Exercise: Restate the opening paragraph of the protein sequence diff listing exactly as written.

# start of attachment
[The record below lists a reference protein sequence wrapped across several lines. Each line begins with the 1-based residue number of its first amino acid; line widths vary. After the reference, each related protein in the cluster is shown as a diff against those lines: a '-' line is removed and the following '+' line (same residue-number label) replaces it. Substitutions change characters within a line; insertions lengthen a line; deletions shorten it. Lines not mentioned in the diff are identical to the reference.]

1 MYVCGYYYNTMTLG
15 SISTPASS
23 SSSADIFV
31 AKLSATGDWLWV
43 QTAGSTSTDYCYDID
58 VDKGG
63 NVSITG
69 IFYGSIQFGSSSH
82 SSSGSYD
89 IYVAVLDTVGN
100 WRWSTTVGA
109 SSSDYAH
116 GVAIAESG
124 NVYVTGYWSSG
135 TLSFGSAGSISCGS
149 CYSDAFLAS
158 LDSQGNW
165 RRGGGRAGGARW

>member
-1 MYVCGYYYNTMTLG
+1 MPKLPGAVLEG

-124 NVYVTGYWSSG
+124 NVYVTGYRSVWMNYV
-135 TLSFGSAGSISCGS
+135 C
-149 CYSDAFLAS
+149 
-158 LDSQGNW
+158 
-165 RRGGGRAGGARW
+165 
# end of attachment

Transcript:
[The record below lists a reference protein sequence wrapped across several lines. Each line begins with the 1-based residue number of its first amino acid; line widths vary. After the reference, each related protein in the cluster is shown as a diff against those lines: a '-' line is removed and the following '+' line (same residue-number label) replaces it. Substitutions change characters within a line; insertions lengthen a line; deletions shorten it. Lines not mentioned in the diff are identical to the reference.]